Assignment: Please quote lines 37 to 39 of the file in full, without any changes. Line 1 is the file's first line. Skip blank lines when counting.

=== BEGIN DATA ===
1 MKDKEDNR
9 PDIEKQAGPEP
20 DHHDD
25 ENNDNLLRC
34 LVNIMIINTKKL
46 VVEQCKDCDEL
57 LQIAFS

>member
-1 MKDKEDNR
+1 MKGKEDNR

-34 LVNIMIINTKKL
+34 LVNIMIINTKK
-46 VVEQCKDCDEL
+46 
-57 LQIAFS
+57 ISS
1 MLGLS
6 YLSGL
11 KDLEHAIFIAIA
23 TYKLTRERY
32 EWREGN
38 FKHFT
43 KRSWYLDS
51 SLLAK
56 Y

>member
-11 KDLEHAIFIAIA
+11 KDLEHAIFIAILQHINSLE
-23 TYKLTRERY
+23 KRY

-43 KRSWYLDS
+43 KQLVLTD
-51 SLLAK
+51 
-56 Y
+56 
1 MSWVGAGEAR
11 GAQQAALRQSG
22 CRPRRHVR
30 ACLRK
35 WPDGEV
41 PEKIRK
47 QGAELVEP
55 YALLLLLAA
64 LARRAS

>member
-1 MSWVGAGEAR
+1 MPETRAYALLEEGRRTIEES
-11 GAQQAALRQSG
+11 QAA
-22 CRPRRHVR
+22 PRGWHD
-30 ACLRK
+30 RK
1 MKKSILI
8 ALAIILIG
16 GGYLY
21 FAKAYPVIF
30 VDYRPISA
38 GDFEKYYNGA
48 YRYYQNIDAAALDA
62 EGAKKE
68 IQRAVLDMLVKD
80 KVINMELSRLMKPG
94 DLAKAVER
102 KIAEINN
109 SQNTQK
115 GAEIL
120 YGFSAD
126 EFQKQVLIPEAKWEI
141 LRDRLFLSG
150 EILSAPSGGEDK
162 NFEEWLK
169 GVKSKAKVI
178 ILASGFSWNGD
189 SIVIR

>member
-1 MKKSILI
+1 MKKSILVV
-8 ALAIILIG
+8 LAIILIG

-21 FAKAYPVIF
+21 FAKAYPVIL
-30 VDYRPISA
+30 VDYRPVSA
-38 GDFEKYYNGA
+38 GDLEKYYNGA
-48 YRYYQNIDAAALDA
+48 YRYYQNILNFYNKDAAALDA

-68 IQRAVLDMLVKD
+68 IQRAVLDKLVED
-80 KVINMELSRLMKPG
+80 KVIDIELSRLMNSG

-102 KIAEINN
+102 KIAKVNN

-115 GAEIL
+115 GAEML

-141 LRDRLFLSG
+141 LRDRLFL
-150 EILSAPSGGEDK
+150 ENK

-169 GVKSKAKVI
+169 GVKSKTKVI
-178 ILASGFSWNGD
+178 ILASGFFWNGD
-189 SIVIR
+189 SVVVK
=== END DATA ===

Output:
1 MSWVGAGEAR
11 GAQQAALRQSG
22 CRPRRHVR